Dominating start for GAINSCO team sent off-course by power steering gremlins LEXINGTON, Ohio- After leading the first 36 laps of Saturday's EMCO Gears Classic at Mid-Ohio Sports Car Course going away, polesitter Alex Gurney turned the No. 99 ...
Dominating start for GAINSCO team sent off-course by power steering gremlins
LEXINGTON, Ohio- After leading the first 36 laps of Saturday's EMCO Gears Classic at Mid-Ohio Sports Car Course going away, polesitter Alex Gurney turned the No. 99 GAINSCO Auto Insurance/Wells Fargo Pontiac Riley over to Bob Stallings with the team's first Grand American Rolex Sports Car Series victory seemingly just 90 minutes away.
But the promise went unfulfilled, as Stallings' strong mid-race performance was derailed by an intermittent failure of the GAINSCO Riley's power steering system. Bob soldiered on, fighting an unwieldy racecar for an hour and a half to hold on for 11th place when the checkers waved.
"When the steering cut out, I couldn't turn the car right or left," Stallings said. "The weird thing was, I couldn't predict when it was going to come back on so I would end up getting loose in some corners as a result of oversteering the car. It would go off sometimes for a couple of laps or just for half a lap. That made it very difficult hard to drive through corners. For example, Turn 1 was a 3.6 second turn from entry to exit with it on - and over 10 seconds with it off."
Before the trouble struck, Stallings held his ground through fierce battles and kept the car in or near the top five. As the team's initial two-driver- change strategy was foiled, engineer Kyle Brannan decided to leave Bob in the car until the end of the race, an experience that left him exhausted but undaunted. After fighting competitively and surviving adversity, Stallings is more determined than ever to nail down a maiden victory for the GAINSCO team.
"I was doing pretty well up until the power steering went out and I really felt like we would end up with a top five or six race despite spending an hour and a half in the car. However, it was simply impossible to produce fast laps without the power steering." Bob said. "We were hoping for more yellows to get me in the pits and Alex back in the car, but unfortunately the green stayed out until it was too late. Kyle gave Alex and myself a driveable car that was solid throughout. Even as we approached the checkered flag on very worn tires, the Riley felt good - when the power steering was working, anyway. It's disappointing to end our streak of top- 10 finishes but we will do well at Phoenix."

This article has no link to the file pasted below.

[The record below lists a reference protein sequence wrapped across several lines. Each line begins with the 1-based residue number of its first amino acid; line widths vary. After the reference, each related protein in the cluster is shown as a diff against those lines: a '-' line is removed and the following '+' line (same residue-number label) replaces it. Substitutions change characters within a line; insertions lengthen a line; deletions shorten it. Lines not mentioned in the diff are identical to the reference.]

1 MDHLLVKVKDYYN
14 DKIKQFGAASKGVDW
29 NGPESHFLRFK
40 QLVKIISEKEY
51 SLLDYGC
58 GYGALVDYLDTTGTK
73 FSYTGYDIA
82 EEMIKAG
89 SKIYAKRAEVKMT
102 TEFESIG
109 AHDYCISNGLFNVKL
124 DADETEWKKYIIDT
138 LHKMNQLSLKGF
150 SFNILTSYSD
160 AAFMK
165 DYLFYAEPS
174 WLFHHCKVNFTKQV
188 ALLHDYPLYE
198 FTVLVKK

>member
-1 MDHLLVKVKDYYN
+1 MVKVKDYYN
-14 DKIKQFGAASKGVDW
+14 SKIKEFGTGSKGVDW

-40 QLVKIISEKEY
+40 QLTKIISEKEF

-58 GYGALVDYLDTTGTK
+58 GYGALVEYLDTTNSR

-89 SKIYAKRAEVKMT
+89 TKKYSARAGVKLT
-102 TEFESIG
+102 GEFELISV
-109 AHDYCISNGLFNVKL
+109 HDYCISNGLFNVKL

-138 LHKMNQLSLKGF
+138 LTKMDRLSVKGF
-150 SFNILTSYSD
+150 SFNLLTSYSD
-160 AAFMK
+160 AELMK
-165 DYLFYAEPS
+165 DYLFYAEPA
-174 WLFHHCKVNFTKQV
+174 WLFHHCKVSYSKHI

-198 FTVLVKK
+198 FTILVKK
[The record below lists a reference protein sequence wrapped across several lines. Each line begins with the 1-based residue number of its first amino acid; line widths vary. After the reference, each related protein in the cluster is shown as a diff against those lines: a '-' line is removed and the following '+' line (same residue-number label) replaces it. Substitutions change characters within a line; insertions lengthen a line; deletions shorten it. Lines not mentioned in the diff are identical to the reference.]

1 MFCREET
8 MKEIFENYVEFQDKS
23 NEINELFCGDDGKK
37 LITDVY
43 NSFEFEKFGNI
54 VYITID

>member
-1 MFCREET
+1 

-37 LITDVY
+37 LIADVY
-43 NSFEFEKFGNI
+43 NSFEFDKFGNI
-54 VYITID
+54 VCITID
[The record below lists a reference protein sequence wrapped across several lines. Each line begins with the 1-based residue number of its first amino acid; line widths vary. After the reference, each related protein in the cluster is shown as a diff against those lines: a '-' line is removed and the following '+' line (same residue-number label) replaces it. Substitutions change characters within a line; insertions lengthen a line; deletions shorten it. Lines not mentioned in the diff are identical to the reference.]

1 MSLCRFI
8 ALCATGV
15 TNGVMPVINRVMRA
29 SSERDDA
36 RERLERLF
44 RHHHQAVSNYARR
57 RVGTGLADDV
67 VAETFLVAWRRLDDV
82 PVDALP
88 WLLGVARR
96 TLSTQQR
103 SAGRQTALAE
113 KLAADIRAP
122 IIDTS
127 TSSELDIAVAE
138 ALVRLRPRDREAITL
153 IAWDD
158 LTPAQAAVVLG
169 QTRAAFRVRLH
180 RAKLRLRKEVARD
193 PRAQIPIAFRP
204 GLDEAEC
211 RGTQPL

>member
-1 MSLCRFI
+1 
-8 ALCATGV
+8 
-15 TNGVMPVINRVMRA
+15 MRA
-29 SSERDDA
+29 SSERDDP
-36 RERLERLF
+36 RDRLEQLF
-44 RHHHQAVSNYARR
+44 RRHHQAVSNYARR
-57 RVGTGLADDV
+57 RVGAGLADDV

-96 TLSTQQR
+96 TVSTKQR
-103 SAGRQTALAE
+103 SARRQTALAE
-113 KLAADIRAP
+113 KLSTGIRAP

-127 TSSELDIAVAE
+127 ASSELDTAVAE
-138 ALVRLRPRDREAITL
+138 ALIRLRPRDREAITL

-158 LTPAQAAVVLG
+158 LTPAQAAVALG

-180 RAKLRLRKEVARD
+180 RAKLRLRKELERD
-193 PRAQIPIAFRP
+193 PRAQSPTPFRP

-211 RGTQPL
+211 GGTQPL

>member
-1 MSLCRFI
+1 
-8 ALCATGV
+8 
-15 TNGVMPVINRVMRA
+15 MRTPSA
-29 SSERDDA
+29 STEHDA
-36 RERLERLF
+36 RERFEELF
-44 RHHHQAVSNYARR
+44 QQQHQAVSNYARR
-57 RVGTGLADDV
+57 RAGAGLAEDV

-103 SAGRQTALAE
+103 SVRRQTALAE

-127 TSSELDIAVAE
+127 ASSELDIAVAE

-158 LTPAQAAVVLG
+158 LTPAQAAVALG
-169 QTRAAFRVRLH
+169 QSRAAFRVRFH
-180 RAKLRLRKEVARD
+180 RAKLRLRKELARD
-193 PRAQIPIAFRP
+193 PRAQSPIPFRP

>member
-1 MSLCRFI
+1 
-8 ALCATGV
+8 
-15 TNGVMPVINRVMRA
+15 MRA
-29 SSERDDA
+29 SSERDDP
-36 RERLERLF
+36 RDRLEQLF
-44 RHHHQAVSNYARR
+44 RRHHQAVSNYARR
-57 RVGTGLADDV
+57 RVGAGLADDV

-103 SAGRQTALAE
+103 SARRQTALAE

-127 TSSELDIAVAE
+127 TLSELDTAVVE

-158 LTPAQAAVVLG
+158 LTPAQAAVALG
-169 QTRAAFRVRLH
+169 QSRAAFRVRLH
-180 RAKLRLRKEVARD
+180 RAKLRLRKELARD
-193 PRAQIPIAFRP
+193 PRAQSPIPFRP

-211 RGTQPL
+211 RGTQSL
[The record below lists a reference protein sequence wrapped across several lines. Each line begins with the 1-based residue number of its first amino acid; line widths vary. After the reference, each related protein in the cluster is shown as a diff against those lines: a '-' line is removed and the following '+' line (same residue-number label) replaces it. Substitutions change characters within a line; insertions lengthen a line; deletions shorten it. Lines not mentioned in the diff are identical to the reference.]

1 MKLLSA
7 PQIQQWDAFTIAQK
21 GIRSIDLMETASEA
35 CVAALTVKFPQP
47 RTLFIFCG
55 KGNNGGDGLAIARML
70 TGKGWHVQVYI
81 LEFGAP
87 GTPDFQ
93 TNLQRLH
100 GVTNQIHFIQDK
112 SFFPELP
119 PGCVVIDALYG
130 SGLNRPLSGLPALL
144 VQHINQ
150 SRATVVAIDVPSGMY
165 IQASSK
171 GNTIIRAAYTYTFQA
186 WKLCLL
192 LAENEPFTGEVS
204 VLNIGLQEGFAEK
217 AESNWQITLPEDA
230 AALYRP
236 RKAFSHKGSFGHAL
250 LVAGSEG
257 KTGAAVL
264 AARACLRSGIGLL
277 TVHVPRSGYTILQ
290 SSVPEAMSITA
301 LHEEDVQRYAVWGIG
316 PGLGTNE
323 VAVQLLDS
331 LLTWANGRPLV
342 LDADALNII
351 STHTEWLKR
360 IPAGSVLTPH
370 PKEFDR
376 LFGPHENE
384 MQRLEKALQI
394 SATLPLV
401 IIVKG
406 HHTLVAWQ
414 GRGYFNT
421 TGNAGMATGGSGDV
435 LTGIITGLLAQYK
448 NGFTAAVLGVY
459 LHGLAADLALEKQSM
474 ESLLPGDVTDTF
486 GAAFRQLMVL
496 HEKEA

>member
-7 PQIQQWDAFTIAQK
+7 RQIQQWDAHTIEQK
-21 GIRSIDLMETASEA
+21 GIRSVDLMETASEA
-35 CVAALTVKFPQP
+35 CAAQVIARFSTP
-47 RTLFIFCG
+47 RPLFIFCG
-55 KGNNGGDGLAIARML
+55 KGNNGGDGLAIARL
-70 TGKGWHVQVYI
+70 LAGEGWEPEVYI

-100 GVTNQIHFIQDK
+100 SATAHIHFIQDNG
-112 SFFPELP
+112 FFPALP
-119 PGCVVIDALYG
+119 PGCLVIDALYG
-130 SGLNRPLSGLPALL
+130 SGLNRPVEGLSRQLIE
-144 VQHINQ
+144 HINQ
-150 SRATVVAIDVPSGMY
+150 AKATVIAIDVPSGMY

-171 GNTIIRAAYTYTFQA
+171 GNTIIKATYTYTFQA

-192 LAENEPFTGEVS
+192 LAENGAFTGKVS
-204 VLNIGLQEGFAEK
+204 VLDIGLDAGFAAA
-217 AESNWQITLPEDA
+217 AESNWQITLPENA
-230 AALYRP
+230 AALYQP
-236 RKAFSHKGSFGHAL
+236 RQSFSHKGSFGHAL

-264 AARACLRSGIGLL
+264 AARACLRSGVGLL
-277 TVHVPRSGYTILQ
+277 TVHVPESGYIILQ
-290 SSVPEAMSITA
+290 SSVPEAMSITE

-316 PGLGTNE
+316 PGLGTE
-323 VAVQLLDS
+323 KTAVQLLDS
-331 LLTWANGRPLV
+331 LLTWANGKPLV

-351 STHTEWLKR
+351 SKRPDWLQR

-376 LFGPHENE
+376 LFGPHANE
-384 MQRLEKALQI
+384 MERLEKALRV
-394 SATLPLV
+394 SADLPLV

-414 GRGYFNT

For his part, Gurney's stint made the GAINSCO Riley the most dominant car on track. Given clean air, Alex was able to drive away with impunity - which was aptly demonstrated on the race's second restart, when in one lap, Gurney pulled out to a 2.7 second lead on second place.
"It was another great weekend for the GAINSCO team even though the final scoreboard didn't show it," Gurney said. "We got another pole, led the most laps and were strong all weekend. It was unfortunate to not catch a yellow when we needed it and to have the problem with the power steering. My teammate, Bob Stallings, keeps upping his game every weekend, and we were all very excited to see him running comfortably in the top 7 for much of his stint. He did an excellent job under very tough conditions. We both can't wait for Phoenix."
The GAINSCO team will now prepare for the next Rolex Sports Car Series race, the Phoenix 250 at Phoenix International Raceway, set for the evening of Sept. 10. The 166-lap, two-hour, 45-minute race will mark a milestone for the Rolex Series - the first-ever stand-alone event for the Daytona Prototypes. The race also marks a homecoming, as Bob competed successfully in SCCA events across the Southwest before joining the Rolex Series and Arizona is a major market for GAINSCO's auto insurance products. The green flag is scheduled to drop at 7 p.m. Mountain Standard Time, 10 p.m. Eastern and SPEED Channel will feature flag-to-flag coverage of the race on a tape- delayed basis on Sept. 11 at 4 p.m. Eastern, 1 p.m. Pacific.